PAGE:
Eighteen months ago, 24/7 Wall Street put ten of America’s top 50 newspapers on deathwatch, giving them eighteen months to live.
It seemed likely at the time that some of these papers would fold or go digital: the Minneapolis Star Tribune was going through a messy bankruptcy; the Boston Globe was being threatened with huge cutbacks from parent company The New York Times Co., and so on.
But so far, the dire predictions haven’t come true. Instead, we’ve lost the Honolulu Star-Bulletin. And the Rocky Mountain News and Seattle P-I, all newspapers in two-paper towns that couldn’t support more than one.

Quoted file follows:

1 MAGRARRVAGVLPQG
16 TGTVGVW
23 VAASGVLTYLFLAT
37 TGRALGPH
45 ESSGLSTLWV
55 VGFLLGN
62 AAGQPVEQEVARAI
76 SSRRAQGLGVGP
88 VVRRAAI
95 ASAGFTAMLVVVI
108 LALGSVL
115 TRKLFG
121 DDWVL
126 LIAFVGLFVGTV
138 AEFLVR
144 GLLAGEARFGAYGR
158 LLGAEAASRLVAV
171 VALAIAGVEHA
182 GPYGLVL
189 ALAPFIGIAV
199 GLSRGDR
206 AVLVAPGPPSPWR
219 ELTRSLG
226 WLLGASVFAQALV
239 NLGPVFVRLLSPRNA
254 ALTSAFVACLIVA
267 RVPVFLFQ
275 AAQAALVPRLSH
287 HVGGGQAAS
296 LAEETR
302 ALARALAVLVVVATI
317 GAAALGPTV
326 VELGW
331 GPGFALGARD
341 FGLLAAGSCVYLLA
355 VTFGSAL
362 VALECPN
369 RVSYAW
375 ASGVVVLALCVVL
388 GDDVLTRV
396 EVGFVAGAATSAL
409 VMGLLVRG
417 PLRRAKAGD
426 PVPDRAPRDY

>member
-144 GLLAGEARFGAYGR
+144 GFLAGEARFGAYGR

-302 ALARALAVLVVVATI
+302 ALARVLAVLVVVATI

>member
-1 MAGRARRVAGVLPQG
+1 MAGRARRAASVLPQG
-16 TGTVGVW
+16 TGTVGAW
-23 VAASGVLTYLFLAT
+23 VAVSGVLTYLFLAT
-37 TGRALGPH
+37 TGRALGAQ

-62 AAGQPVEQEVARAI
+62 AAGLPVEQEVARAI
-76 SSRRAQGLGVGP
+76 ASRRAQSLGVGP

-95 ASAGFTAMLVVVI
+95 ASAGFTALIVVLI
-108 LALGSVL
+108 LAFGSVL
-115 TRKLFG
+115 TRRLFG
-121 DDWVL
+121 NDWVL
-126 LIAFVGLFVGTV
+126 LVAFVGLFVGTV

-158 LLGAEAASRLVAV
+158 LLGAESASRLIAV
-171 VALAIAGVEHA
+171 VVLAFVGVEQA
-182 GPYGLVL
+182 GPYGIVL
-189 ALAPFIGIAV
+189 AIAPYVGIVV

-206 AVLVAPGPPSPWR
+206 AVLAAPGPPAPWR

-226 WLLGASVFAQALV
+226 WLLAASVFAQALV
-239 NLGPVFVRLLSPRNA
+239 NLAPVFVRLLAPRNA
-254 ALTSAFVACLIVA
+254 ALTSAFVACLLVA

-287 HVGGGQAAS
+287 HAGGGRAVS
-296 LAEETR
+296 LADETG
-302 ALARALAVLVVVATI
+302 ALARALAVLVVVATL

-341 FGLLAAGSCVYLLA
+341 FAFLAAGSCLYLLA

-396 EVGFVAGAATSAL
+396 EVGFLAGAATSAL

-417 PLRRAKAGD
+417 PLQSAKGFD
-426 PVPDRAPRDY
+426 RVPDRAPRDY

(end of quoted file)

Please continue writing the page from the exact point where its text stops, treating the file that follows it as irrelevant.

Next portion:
There’s still four more months to go before the eighteen-month deathwatch expires, but most seem to have received stays of execution: the Strib emerged from bankruptcy; NYTco backed down on its harshest concessions from the Globe, and Hearst decided not to close the Chronicle, despite an ultimatum that it would.